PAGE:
Most of us use a plastic card for purchases rather than cash, so it’s no surprise that most employees nowadays prefer direct deposit. There are laws regarding whether or not an employer can force direct deposit and these laws vary by state, so be sure to double-check your state’s information before making this form a required piece of paperwork.
It’s a good idea to include your employee handbook, along with a signature page in your new hire paperwork. An employee handbook should outline rules, policies, etc. Having an acknowledgment or signature page ensures that employees read it (or at least say they did). This way, if any rules are broken you have proof they were aware of any wrongdoing.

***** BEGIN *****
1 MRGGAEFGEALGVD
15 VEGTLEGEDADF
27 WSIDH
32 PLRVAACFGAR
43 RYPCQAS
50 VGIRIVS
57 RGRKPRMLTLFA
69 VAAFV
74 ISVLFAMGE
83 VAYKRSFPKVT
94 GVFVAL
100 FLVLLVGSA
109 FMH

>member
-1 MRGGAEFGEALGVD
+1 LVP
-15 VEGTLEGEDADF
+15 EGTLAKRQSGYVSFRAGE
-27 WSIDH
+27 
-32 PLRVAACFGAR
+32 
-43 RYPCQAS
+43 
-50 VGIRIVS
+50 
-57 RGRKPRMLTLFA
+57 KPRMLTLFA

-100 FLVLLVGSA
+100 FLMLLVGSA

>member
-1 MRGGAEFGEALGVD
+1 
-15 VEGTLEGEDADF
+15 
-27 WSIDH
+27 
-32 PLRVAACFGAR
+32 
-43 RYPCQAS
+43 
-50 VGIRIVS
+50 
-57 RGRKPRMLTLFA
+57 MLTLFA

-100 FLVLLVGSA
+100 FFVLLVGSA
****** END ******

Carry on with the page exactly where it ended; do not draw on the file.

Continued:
How Long Do I Have To Keep New Hire Paperwork?
This is another area where there are many misconceptions. In the case of an audit though, you cannot claim ignorance as an exception. Ultimately, all of these new hire documents are your responsibility as the employer. Employers must keep the records of their employees, as well as copies of documentation. This is true even after employee termination (documentation must be kept for a year after termination). As we mentioned before, some states require that physical copies be kept on-site. Make sure you’re aware of your state’s regulations to avoid any trouble.
Make A Plan For Your New Hire Paperwork
There are many secure electronic options available now that streamline the new hire paperwork process. If you’re a Journey client, you have access to paperless employee onboarding absolutely free of charge. This system also stores electronic copies for you and allows employees to update their W-4 as needed. If physical copies are more your style, make sure to follow the rules outlined above and on each form. Either way, we hope this read helped clear up some questions and makes you eager to streamline your new hire paperwork.